As Benjamin Franklin had said the strictest law of not acceptiong some people in society becomes the biggest injustice that could happen. We are told the story through the eyes of little girl, Scout, and the day-to-day prejudices she faces amongst society. Her father, Atticus, is a white man defending a Negro, even though the town frowns upon such a thing. He is trying to bring order to the socially segregating views, both within the court and out. The most common form of prejudice, which is seen many times throughout the novel, is racism. Although most discrimination appears as white people against African American people, there is one case where the discrimination appears as African American people against white people.
Racial Discrimination In To Kill A Mockingbird
Racial Inequality In To Kill A Mockingbird | zazoom.info
Scout Finch. Scout is the protagonist of the story. She is also the narrator who describes the events from her point of view. Scout is smart and witty. She sometimes behaves in a boyish manner because Scout likes fighting with boys confidently.
To Kill a Mockingbird Letter Essay
Throughout the novel, Jem learns to be sympathetic to others such as when he realizes that Boo Radley has problems. Scout, Jem, and Dill had made up this amusement game which they used to torment Boo, at the same time atticus discovered out and advised them to be sympathetic towards Boo. Jem and Scout accidently burn down Miss Maudie's house and show sympathy by apologizing to her. Maudie told her that Boo Radley was a good kid growing up. Maudie tolds scout to show sympathy towards.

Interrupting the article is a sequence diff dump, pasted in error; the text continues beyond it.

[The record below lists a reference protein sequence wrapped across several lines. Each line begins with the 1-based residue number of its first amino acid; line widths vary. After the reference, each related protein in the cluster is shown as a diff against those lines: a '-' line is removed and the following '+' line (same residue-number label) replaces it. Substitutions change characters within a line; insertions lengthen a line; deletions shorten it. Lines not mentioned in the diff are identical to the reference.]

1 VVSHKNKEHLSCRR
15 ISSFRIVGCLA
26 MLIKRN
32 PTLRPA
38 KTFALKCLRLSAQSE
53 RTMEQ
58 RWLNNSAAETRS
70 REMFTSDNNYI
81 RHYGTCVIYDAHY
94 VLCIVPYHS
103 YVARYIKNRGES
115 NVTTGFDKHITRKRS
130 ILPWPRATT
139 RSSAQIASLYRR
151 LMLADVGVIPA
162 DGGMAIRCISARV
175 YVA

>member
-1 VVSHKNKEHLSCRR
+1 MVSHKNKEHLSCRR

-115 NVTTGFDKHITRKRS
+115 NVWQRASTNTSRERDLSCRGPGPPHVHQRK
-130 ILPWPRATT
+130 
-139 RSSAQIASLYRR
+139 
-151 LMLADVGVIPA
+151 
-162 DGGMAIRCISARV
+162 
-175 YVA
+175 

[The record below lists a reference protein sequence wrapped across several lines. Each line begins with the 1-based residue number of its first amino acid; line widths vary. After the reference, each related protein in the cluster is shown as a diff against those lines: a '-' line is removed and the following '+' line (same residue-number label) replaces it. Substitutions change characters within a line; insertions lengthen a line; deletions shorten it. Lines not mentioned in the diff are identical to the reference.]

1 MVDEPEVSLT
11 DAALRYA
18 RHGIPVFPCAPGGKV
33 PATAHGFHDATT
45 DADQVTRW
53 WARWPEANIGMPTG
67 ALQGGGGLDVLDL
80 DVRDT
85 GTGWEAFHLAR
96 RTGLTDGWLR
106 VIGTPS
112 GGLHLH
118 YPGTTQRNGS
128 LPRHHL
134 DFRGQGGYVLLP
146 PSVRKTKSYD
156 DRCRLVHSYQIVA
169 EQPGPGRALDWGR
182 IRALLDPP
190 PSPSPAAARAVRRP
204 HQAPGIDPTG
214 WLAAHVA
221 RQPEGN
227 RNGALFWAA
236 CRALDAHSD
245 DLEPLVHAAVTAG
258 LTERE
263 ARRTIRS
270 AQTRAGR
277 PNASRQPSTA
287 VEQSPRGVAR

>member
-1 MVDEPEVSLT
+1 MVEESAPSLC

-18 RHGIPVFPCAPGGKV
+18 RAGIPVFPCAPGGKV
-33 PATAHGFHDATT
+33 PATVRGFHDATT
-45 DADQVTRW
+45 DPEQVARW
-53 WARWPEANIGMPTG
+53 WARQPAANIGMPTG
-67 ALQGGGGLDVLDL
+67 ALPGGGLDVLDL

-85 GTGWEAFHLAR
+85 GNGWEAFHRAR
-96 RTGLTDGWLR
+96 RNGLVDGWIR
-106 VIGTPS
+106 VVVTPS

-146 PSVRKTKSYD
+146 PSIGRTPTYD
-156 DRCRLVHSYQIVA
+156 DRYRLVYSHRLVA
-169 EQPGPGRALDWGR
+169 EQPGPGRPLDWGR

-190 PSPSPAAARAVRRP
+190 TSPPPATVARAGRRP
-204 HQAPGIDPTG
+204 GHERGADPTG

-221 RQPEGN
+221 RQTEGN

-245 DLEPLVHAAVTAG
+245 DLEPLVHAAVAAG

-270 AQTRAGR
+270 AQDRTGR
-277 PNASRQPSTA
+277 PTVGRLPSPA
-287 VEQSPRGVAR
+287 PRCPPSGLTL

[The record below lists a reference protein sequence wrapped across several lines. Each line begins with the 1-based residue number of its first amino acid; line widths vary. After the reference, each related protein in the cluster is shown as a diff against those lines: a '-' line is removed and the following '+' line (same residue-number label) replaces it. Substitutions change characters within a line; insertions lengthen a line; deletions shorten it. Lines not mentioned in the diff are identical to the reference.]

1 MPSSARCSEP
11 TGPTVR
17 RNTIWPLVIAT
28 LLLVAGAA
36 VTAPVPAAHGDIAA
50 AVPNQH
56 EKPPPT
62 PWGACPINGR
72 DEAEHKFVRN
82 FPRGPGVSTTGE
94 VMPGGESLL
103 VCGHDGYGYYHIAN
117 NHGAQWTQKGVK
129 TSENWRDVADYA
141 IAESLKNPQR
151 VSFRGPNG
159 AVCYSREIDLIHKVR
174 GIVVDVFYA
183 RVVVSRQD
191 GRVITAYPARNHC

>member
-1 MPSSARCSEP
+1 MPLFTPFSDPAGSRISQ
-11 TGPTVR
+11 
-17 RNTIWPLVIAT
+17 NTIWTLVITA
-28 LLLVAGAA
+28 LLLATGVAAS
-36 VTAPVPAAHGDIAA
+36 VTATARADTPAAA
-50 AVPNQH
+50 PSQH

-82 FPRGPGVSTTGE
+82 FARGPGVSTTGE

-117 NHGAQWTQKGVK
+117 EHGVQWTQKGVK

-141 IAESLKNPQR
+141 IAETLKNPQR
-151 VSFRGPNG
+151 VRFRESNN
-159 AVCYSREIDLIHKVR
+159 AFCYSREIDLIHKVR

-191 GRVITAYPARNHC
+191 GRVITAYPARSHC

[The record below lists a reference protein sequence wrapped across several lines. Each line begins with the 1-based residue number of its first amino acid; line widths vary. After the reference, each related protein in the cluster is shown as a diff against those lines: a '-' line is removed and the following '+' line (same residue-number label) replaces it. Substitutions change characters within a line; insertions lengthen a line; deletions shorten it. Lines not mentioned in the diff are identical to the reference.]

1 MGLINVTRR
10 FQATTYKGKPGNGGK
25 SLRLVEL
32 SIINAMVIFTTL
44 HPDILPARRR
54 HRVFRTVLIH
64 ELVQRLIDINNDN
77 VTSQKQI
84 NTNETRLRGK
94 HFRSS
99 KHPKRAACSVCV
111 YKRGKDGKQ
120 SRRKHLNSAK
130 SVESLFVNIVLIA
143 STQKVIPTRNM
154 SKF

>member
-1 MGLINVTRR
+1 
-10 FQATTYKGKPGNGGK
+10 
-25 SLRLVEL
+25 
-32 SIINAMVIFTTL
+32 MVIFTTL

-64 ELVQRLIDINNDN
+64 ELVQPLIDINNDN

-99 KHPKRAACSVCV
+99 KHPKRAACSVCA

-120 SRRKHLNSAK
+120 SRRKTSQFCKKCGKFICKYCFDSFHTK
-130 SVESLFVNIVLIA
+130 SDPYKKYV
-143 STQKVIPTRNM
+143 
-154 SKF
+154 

General Education. To Kill a Mockingbird is a novel by Harper Lee that was published in It tells the story of events that take place in Maycomb, Alabama, in the s. The narrator is Scout Finch, a six-year-old girl whose father, Atticus, is a prominent lawyer in the town. Atticus agrees to defend Tom Robinson, a black man falsely accused of raping a white woman, which makes the Finch family social pariahs.